Roy’s Garage

Growing up in the village of Osterville there was a time when there were several gas stations to service the populous.  It is strange because when there were just a few folks in the village there were five or six separate gas stations where today this is only one to service a much larger population.

In addition these were much more than places to go to purchase fuel.  These were true service stations where just about any repair or modification would be performed on your vehicle.  These ranged from tire repair and muffler replacement to engine rebuilding and some body work.

When you did pull in to purchase some gas you never pumped it yourself. An attendant asked you what grade of fuel you wanted and how much.  In the days of gas priced at twenty cents a gallon you could go a long ways on a buck.  The attendant would not only pump your gas, but they would check your oil level and tire pressure as well.

In the gas crisis of the early 1970’s the big companies took note that customers would pump their own gas and pay sky high prices. 

One of the stations in Osterville was run by a guy named Roy Piggot.  Roy was originally from the coast of North Carolina who had been stationed in the Coast Guard on Cape Cod where he met and married a Yankee gal, Elizabeth Rankin, who Roy called ‘Lizbeth.

Roy had a mechanic and a couple of attendants working at various times.  His station was an easy going place where people would hang out and talk while their car was being fueled or being work on.  In the summer it was one of the places in the village where a young boy on a bicycle would stop to get a cold drink out of the soda machine for a dime.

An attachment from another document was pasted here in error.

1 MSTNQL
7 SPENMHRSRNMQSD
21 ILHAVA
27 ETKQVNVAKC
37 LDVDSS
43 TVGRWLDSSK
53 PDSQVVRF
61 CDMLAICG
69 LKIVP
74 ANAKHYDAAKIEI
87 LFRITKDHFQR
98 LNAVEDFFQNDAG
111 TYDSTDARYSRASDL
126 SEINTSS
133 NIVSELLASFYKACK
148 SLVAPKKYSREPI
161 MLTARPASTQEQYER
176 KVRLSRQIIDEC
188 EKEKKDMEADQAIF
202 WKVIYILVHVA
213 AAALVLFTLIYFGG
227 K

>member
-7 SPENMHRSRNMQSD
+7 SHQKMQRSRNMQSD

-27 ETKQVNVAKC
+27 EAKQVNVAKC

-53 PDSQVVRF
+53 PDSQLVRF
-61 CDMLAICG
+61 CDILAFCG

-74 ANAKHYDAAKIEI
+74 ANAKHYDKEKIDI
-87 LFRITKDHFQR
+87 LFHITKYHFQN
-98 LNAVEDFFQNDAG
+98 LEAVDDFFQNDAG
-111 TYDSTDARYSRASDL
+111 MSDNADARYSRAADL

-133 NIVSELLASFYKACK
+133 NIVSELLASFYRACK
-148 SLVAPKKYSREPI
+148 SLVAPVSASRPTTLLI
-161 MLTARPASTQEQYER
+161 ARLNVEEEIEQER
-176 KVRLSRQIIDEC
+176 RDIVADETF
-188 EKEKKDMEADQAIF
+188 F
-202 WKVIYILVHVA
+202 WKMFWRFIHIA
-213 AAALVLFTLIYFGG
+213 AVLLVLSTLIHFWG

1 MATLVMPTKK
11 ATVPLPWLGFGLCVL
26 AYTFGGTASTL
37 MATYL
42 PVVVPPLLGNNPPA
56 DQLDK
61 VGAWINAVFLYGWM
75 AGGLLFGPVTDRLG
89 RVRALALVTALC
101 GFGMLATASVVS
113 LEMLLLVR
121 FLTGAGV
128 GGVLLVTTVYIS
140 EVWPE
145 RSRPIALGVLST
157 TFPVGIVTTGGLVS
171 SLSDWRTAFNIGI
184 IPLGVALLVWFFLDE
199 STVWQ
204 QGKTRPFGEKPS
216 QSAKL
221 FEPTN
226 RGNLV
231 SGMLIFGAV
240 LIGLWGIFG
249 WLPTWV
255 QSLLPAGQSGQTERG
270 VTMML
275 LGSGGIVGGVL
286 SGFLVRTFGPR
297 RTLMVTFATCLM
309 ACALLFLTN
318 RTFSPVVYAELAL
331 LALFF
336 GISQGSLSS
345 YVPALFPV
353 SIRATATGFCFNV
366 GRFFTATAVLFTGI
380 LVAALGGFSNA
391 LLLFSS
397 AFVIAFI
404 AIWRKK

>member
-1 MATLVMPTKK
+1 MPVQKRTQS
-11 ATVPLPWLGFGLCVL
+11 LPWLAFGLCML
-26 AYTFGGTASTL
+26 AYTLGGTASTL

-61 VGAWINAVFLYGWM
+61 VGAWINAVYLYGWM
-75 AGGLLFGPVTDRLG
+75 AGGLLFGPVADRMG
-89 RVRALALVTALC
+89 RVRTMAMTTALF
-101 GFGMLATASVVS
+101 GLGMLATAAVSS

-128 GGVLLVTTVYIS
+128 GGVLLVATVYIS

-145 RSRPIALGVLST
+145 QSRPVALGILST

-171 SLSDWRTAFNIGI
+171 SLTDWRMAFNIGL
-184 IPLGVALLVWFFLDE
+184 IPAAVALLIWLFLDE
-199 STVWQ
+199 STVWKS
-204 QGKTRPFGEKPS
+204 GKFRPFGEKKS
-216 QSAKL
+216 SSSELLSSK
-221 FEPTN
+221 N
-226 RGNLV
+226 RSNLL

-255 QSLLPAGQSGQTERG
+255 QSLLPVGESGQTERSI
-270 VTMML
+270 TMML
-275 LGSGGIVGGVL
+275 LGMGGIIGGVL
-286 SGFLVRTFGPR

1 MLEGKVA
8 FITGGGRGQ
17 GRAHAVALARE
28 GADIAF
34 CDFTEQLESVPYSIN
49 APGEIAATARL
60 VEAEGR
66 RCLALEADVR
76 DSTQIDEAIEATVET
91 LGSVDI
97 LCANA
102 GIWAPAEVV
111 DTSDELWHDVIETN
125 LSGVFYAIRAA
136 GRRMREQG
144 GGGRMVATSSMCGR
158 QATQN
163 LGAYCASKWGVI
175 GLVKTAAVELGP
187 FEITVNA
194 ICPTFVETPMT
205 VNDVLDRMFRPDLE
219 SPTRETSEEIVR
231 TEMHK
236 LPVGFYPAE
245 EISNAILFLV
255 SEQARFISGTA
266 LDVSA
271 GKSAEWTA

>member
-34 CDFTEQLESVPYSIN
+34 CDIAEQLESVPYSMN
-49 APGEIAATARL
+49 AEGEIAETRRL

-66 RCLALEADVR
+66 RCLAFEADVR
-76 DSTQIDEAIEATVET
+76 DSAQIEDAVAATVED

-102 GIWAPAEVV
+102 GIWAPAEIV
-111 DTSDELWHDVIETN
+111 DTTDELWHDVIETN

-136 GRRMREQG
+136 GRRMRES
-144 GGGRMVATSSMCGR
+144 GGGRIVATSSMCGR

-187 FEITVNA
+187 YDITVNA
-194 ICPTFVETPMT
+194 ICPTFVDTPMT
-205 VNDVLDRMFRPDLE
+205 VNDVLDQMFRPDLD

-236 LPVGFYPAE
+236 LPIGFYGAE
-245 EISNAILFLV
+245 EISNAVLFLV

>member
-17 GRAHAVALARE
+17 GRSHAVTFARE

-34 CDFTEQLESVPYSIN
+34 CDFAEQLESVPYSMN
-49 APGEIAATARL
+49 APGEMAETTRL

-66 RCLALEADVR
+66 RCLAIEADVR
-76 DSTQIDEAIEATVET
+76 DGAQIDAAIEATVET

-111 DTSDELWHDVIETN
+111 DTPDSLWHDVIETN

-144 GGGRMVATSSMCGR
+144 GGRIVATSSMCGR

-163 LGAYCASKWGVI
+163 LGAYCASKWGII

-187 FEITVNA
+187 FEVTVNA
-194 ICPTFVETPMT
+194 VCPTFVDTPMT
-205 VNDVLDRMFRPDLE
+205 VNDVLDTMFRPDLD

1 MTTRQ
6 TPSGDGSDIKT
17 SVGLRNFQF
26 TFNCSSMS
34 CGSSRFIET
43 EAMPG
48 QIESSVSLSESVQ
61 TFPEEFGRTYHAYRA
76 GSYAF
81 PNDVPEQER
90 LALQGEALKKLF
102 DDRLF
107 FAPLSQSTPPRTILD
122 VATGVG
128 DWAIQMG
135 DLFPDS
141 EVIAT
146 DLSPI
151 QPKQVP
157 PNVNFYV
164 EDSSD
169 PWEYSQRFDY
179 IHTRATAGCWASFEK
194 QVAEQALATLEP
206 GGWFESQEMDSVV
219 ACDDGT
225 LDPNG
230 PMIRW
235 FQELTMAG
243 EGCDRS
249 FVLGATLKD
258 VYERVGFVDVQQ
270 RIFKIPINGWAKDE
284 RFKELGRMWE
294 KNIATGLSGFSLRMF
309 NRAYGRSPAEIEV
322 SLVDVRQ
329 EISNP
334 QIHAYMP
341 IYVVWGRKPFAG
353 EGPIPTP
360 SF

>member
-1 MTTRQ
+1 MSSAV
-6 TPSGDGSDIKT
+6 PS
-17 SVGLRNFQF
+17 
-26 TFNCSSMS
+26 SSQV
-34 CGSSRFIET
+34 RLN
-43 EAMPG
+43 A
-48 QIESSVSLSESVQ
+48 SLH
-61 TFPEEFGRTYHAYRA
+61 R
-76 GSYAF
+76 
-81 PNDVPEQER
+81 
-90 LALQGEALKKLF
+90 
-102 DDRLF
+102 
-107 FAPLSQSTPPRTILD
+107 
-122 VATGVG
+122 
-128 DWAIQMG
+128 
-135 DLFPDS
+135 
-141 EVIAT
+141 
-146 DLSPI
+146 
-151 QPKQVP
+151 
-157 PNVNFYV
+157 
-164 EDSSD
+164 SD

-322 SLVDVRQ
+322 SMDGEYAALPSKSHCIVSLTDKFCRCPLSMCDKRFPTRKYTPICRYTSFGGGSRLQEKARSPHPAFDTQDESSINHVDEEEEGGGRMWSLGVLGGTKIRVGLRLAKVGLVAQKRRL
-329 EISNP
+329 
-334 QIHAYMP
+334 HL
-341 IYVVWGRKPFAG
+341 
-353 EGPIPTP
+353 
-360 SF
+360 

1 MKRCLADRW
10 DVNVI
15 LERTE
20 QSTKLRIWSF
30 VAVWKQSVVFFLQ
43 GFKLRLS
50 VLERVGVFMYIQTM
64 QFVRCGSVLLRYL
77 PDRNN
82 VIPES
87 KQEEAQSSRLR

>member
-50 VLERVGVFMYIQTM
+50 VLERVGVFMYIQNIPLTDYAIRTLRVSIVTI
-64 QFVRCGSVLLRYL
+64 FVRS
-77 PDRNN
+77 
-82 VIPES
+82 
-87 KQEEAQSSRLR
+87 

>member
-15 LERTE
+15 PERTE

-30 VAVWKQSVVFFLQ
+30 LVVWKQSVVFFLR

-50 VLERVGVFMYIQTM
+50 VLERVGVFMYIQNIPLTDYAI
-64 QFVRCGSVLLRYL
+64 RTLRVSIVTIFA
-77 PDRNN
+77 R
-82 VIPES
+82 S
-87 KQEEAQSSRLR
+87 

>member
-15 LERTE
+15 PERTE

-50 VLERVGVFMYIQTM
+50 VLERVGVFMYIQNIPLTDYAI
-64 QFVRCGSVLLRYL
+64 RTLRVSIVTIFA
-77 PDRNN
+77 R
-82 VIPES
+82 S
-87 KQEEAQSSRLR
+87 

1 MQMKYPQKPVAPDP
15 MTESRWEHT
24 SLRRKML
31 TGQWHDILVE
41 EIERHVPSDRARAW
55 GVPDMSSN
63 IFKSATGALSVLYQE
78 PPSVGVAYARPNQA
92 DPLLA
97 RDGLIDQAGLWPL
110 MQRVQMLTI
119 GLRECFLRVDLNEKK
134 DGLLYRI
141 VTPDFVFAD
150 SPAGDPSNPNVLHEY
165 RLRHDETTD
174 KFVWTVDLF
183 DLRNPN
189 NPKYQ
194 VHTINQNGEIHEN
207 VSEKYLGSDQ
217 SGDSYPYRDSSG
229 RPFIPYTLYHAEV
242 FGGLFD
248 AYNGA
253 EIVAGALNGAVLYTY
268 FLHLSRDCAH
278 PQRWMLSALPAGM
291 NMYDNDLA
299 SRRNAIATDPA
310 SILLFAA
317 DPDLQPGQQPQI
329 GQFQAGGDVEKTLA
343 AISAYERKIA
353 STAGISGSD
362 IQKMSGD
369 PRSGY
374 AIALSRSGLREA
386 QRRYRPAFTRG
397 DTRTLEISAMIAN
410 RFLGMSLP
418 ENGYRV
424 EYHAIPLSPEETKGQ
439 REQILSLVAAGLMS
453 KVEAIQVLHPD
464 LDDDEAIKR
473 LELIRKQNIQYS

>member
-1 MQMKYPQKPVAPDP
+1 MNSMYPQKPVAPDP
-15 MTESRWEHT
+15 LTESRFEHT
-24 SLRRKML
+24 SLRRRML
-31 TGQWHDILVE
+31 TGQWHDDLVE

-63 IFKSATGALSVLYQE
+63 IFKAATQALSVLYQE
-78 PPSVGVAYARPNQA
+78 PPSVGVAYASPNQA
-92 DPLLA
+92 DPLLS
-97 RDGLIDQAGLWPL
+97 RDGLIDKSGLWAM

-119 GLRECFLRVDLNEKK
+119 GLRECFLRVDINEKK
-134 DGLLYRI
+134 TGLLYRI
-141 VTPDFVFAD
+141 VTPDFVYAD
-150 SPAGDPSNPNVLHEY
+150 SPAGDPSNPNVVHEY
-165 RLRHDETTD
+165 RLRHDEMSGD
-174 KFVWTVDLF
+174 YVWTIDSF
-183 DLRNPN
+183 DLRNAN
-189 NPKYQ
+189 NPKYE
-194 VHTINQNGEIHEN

Roy had a ritual where at the end of the day he would swab out all the garage bays to get them clean for the next day’s business.  It was an interesting ritual to watch as a young boy, especially in the heat of August.

Roy would raise all the lifts in the empty bays so the floors were clear and then take a large metal bucket out to the gas pumps.  Here he would pump a couple of gallons of gasoline into the bucket and bring it back to the bays. 

Then Roy would take a rag mop and swab down all the floors with gasoline the fumes wafting into the hot summer afternoon air.

Meanwhile the mechanic and attendants would all retreat to a somewhat safer place to observe the ritual.  It was a miracle that an ignorant customer never approached the area with a lit cigarette or that Roy never caused a spark as he dragged the metal part of his mop across the concrete floors.

As a kid I never appreciated the dark humor of the situation like Roy’s employees did. 

Years later Roy retired and sold the station to his mechanic and this dangerous ritual disappeared. 

This entry was posted in Automobiles, Cars, Garages. Bookmark the permalink.

One Response to Roy’s Garage

  1. mark says:

    Wow Jim! That’s a bit reckless, even for me who often welds in docksider shoes. Local characters really make an impression don’t they? I grew up in a small town, and learned to work on engines hanging out at the town’s lawn mower repair guy’s house. He had retired from a maintenance job at a mill and had turned his backyard into a veritible lawmower salvage yard. He would sit amidst the piles of mowers on an upturned milk crate. His tools would be scattered in the mud around him, and he would fiddle and tinker with people’s mowers as they stopped in for repair. Usually 2 or 3 of his buddies would hang around and they would swap tall tales. Often, he would remedy people’s problems and would say “two little dollars, ain’t that pitiful?” when they would ask about the price. He was full of coloquialisms which he used to describe engine operational status. These ranged from “hit a lick or two” to “running to beat the band”. I enjoyed my time there, learning some mechanical skills and about elements of a small town culture.

Leave a Reply

Fill in your details below or click an icon to log in: Logo

You are commenting using your account. Log Out /  Change )

Google+ photo

You are commenting using your Google+ account. Log Out /  Change )

Twitter picture

You are commenting using your Twitter account. Log Out /  Change )

Facebook photo

You are commenting using your Facebook account. Log Out /  Change )


Connecting to %s